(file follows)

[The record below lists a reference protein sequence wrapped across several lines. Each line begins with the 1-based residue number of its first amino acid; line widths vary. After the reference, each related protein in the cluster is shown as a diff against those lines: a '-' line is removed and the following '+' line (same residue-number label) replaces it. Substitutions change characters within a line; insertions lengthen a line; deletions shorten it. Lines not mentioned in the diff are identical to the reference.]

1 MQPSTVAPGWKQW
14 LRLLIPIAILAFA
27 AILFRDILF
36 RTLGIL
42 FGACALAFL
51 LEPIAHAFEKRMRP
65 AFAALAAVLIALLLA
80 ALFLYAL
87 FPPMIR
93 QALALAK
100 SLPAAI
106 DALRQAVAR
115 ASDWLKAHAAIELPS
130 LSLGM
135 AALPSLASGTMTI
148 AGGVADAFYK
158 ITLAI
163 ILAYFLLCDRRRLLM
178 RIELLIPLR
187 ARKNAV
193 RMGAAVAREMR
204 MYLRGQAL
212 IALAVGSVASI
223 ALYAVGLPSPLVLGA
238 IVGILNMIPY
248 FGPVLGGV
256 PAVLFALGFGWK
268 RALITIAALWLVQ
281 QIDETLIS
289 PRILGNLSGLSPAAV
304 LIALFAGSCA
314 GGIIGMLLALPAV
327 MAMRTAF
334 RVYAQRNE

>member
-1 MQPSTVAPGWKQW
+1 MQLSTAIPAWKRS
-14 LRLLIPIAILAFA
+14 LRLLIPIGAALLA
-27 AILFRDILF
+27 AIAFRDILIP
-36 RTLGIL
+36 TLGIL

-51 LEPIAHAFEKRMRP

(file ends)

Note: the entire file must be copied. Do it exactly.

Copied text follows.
[The record below lists a reference protein sequence wrapped across several lines. Each line begins with the 1-based residue number of its first amino acid; line widths vary. After the reference, each related protein in the cluster is shown as a diff against those lines: a '-' line is removed and the following '+' line (same residue-number label) replaces it. Substitutions change characters within a line; insertions lengthen a line; deletions shorten it. Lines not mentioned in the diff are identical to the reference.]

1 MQPSTVAPGWKQW
14 LRLLIPIAILAFA
27 AILFRDILF
36 RTLGIL
42 FGACALAFL
51 LEPIAHAFEKRMRP
65 AFAALAAVLIALLLA
80 ALFLYAL
87 FPPMIR
93 QALALAK
100 SLPAAI
106 DALRQAVAR
115 ASDWLKAHAAIELPS
130 LSLGM
135 AALPSLASGTMTI
148 AGGVADAFYK
158 ITLAI
163 ILAYFLLCDRRRLLM
178 RIELLIPLR
187 ARKNAV
193 RMGAAVAREMR
204 MYLRGQAL
212 IALAVGSVASI
223 ALYAVGLPSPLVLGA
238 IVGILNMIPY
248 FGPVLGGV
256 PAVLFALGFGWK
268 RALITIAALWLVQ
281 QIDETLIS
289 PRILGNLSGLSPAAV
304 LIALFAGSCA
314 GGIIGMLLALPAV
327 MAMRTAF
334 RVYAQRNE

>member
-1 MQPSTVAPGWKQW
+1 MQLSTAIPAWKRS
-14 LRLLIPIAILAFA
+14 LRLLIPIGAALLA
-27 AILFRDILF
+27 AIAFRDILIP
-36 RTLGIL
+36 TLGIL

-51 LEPIAHAFEKRMRP